It’s one of the worst stretches of road for accident per metre in the state and after decades of traffic headaches for local residents, Denny Avenue in Kelmscott is the closest it has ever been to being fixed.
On the weekend Shadow Transport Minister Rita Saffioti announced a $257 million program to grade separate four of Perth’s worst level crossings and Denny Avenue was number one on the list.
If Labor were to win the March election, construction would begin in 2019.
The 190-metre stretch of road has been a political hot potato since 2015 with former Prime Minister Tony Abbott even describing it as a ‘shemozzle’ after driving through it during the Canning by-election.
All three of Denny’s intersections feature in the City of Armadale’s worst ranked list for crashes with 168 in the five years to 2015.
If the Streich Avenue and Railway Avenue intersections were added together the level crossing would be the worst for crashes in the state.
Ms Saffioti said Denny Avenue was chosen as the first level crossing to remove and separate road from rail because there was work already done and there were opportunities for development.
“As I’m aware it’s a very busy intersection with the amount of school traffic, in particular, now you’ve got the additional commercial traffic and residential traffic too,” she said.
“This needs to be done.
“It’s an historic town centre and I think there’s a real push now to create a village area and encourage the local businesses here.
“We really see this level crossing as a facilitator of development.”
She said the party believed $257million would cover all four level crossing removals and grade separations.
Member for Armadale Tony Buti said the announcement was incredibly exciting. “This has been a longstanding sore for the local community,” he said.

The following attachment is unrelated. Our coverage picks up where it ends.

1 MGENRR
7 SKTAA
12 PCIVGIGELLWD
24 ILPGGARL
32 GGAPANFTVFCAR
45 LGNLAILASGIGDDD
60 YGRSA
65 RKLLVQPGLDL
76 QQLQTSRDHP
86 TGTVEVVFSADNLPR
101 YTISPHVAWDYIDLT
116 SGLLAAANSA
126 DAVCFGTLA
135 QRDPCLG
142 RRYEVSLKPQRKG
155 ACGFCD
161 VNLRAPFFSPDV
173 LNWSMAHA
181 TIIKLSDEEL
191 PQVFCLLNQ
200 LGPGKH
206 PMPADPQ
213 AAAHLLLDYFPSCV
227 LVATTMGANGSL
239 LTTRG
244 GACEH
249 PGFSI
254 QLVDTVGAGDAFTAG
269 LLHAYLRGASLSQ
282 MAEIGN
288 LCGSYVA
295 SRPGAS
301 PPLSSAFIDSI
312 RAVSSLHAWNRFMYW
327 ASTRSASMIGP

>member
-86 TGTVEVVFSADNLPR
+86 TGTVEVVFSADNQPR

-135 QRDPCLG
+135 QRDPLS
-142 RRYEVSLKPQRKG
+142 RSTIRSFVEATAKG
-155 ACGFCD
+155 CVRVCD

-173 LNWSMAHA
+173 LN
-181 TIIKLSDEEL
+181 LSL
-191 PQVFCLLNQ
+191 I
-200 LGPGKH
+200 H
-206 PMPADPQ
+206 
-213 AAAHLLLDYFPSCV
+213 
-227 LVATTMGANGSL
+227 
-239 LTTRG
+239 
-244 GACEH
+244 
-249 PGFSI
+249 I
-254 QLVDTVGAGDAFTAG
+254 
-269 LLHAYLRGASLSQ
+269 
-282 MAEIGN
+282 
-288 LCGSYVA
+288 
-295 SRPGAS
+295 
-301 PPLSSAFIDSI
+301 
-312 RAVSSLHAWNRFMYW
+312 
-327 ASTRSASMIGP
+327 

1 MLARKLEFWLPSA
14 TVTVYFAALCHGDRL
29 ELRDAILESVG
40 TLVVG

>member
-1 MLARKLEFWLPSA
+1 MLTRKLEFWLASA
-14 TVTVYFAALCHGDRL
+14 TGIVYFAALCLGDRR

“The barriers from getting east to west and west to east are phenomenal and people avoid this area.”
Armadale mayor Henry Zelones said he welcomed the funding announcement because it was one of the city’s priority projects.
Camillo Action Group incorporated spokeswoman Sherri Richardson also welcomed the announcement because of the traffic issues residents were experiencing on a daily basis.
“The Camillo Action Group has heard reports of the crossing being dangerous, time consuming and confusing,” she said.
“Families on their way to hospital are stuck for over five minutes at a time, other community members refuse to cross the intersection and must then travel quite far out of the way to reach their destination.
“Others have stopped shopping at stores adjacent to the crossing to avoid collisions with travellers who are turning illegally.”
The last plan to address traffic issues was to create a tunnel under Davis Road to connect to Third Avenue.
According to Main Roads data the other three crossings which caused the most crashes and congestion were Wharf Street in Queens Park, Oats Street in Victoria Park and Caledonian Avenue in Maylands.
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